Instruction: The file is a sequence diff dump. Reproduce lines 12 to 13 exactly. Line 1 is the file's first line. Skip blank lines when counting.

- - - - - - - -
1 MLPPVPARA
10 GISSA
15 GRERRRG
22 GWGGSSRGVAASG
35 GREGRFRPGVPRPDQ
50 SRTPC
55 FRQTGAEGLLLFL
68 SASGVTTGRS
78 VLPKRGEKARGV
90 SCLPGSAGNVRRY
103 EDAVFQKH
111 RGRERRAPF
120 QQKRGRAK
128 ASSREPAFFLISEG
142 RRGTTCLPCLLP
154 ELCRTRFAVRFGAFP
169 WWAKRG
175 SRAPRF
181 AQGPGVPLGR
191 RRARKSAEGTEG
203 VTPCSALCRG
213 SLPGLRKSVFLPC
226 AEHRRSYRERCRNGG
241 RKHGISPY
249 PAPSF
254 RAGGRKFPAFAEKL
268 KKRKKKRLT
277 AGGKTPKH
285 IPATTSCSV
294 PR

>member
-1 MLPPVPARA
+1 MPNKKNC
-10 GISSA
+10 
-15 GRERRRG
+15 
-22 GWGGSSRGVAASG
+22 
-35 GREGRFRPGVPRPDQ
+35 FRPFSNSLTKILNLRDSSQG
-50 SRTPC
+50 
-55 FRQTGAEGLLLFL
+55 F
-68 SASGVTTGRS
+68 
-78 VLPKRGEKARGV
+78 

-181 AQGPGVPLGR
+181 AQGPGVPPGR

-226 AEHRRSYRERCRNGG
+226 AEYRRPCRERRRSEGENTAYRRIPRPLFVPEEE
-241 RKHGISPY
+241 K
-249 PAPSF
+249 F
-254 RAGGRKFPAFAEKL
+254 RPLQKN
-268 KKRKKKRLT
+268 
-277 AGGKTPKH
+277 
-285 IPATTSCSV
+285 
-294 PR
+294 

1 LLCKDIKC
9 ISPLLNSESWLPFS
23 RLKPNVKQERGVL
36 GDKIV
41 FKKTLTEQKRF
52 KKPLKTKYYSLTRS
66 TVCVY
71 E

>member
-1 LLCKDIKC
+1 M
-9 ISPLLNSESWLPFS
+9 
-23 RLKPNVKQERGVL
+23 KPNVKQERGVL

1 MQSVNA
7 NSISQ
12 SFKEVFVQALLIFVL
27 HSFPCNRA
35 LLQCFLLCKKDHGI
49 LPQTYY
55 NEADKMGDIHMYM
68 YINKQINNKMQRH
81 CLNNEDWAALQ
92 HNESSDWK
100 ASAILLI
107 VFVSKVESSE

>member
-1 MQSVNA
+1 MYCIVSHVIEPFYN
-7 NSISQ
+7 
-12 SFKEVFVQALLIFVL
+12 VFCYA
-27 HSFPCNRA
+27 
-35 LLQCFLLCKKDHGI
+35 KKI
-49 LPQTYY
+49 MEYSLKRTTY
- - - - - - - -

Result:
111 RGRERRAPF
120 QQKRGRAK